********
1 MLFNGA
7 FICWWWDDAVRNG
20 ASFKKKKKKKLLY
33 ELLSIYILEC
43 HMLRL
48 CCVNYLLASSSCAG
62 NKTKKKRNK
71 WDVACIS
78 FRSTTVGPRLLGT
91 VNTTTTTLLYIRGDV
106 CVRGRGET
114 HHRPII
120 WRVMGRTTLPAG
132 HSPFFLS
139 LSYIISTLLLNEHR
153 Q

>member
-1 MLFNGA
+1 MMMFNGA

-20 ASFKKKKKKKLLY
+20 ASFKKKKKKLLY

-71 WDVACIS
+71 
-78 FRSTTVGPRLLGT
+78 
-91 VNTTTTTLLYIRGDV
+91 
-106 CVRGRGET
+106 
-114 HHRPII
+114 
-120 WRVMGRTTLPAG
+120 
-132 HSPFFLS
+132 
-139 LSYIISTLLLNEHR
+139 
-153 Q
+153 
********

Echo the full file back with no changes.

1 MLFNGA
7 FICWWWDDAVRNG
20 ASFKKKKKKKLLY
33 ELLSIYILEC
43 HMLRL
48 CCVNYLLASSSCAG
62 NKTKKKRNK
71 WDVACIS
78 FRSTTVGPRLLGT
91 VNTTTTTLLYIRGDV
106 CVRGRGET
114 HHRPII
120 WRVMGRTTLPAG
132 HSPFFLS
139 LSYIISTLLLNEHR
153 Q

>member
-1 MLFNGA
+1 MMMFNGA

-20 ASFKKKKKKKLLY
+20 ASFKKKKKKLLY

-71 WDVACIS
+71 
-78 FRSTTVGPRLLGT
+78 
-91 VNTTTTTLLYIRGDV
+91 
-106 CVRGRGET
+106 
-114 HHRPII
+114 
-120 WRVMGRTTLPAG
+120 
-132 HSPFFLS
+132 
-139 LSYIISTLLLNEHR
+139 
-153 Q
+153 